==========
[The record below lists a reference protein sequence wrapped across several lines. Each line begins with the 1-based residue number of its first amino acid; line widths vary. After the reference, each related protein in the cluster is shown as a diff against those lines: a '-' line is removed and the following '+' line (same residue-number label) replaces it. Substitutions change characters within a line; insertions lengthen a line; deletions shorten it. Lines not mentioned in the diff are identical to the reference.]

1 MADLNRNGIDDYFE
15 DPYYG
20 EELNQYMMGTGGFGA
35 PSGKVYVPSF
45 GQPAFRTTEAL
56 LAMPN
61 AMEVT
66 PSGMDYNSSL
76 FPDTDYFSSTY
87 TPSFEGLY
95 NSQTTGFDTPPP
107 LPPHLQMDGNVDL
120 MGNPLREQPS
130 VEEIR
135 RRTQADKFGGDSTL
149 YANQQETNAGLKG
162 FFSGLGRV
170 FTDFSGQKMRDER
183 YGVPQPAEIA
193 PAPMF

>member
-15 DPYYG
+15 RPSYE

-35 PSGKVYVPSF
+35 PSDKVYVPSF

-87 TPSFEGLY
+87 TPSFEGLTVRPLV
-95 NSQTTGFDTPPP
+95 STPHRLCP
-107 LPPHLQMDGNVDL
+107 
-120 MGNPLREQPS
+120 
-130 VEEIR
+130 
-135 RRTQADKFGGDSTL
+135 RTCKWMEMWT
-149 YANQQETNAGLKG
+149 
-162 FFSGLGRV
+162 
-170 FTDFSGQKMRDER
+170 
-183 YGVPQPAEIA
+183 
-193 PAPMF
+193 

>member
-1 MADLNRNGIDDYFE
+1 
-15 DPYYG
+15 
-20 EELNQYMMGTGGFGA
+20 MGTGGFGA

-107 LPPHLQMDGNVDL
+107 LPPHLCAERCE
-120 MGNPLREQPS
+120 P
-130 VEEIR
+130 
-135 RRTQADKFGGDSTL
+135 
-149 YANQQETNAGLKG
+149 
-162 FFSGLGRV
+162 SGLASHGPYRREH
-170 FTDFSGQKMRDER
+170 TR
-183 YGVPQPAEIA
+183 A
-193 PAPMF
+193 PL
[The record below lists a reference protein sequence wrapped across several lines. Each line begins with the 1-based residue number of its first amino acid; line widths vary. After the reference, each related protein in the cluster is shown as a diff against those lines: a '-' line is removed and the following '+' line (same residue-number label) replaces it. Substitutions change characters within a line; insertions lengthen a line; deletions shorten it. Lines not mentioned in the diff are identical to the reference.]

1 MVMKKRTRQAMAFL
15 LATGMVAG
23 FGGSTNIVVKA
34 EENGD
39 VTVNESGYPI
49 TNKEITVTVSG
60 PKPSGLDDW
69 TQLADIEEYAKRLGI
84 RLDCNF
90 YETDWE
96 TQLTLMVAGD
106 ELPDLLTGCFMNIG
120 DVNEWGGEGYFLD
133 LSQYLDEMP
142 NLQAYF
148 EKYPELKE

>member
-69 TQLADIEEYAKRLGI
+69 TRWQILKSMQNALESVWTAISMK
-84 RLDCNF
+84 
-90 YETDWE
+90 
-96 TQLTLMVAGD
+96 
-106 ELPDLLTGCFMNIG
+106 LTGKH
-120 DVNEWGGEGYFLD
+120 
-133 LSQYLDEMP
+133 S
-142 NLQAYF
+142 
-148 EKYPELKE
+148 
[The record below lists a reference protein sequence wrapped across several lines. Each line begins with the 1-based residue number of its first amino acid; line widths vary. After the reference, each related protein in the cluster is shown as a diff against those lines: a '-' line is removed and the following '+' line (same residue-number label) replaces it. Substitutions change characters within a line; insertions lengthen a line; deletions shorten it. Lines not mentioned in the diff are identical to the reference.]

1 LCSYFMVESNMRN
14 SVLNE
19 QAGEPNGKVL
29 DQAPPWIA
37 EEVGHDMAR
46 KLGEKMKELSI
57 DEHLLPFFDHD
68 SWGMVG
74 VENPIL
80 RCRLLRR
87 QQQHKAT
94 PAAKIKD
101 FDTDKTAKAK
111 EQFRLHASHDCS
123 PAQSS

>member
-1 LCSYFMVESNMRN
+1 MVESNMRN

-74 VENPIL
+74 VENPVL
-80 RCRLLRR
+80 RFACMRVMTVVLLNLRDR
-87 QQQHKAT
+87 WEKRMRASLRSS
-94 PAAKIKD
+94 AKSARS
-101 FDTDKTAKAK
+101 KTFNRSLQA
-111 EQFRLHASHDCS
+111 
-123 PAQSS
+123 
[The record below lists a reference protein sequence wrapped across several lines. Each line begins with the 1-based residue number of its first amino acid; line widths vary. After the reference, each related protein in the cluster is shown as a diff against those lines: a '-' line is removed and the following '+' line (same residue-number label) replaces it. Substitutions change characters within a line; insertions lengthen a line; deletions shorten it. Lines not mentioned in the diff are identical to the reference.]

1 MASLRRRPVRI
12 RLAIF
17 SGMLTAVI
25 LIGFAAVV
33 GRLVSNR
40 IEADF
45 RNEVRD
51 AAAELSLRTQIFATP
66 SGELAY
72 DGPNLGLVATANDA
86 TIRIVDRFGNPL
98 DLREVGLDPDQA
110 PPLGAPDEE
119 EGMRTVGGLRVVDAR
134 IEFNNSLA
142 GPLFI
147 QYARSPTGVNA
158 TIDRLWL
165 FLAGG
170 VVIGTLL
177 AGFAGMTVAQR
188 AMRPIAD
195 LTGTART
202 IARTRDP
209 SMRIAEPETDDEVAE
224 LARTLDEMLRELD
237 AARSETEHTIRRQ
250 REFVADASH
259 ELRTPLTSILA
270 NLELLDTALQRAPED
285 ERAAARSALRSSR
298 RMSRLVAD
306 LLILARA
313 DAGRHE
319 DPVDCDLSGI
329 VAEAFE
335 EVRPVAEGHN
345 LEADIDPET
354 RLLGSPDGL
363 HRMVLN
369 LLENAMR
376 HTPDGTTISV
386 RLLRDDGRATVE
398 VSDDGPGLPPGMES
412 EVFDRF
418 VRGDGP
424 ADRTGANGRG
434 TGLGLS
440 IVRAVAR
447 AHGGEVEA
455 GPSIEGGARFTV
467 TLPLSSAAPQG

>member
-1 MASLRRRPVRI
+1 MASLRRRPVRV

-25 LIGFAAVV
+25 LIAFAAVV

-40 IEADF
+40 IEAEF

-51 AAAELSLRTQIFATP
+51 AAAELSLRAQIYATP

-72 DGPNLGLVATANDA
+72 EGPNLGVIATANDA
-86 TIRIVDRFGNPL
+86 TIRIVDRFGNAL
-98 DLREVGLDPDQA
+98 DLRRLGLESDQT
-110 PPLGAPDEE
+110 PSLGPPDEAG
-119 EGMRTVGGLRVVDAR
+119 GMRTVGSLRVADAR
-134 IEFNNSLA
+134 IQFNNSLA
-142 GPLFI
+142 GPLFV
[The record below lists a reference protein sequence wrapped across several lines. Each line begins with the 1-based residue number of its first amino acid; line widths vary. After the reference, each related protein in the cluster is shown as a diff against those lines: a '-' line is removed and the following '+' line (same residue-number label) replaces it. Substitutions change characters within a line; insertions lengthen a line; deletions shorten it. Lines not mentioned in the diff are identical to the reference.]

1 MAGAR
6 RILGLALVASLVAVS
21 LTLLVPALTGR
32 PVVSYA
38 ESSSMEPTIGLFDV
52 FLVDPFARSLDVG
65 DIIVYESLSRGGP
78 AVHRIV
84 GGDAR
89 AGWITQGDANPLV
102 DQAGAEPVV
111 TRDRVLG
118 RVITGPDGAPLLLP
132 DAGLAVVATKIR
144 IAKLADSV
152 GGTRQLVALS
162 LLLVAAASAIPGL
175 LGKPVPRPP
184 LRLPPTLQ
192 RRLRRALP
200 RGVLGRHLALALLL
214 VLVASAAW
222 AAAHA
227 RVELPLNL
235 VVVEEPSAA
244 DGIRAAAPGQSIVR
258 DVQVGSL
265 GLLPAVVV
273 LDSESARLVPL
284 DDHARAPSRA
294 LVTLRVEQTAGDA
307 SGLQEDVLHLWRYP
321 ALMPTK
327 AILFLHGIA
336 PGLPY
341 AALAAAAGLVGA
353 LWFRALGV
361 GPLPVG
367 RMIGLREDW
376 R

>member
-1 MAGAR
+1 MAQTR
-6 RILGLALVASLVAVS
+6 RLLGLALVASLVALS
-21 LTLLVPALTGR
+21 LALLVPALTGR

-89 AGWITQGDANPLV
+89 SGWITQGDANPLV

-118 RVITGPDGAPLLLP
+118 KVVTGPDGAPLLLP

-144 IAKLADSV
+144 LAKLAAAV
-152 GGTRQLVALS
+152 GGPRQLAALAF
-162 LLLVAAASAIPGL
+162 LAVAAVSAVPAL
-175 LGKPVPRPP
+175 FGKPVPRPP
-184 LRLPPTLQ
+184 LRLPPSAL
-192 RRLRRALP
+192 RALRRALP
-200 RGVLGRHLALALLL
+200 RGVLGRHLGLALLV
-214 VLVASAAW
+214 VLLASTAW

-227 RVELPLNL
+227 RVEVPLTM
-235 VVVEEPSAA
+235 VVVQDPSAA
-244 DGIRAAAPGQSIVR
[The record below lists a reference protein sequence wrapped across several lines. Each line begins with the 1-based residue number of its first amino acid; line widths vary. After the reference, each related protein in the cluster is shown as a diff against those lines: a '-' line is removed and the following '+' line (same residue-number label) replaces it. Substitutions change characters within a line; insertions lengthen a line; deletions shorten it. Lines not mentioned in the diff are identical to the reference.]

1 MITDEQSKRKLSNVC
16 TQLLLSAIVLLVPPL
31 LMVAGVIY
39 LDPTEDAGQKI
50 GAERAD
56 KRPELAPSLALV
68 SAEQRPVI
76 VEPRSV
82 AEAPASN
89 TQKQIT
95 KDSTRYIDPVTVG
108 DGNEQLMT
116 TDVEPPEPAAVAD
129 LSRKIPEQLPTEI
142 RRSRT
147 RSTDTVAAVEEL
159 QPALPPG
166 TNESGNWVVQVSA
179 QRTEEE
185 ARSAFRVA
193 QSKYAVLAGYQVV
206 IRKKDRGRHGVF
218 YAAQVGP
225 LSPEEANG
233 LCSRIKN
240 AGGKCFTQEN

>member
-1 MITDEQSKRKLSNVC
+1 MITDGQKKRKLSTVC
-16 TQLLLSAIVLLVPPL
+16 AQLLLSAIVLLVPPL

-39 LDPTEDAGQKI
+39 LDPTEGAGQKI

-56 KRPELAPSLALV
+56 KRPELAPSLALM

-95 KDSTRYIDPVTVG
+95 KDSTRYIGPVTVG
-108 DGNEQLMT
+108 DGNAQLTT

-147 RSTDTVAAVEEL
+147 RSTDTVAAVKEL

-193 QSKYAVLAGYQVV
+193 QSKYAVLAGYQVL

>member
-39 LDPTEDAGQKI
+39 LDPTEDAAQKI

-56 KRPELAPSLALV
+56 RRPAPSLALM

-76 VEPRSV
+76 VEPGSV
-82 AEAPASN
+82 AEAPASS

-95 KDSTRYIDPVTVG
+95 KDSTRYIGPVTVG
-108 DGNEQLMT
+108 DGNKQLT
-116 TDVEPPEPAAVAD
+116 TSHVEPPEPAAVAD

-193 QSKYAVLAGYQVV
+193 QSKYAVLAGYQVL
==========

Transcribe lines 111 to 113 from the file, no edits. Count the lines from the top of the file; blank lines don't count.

1 LCSYFMVESNMRN
14 SVLNE
19 QAGEPNGKVL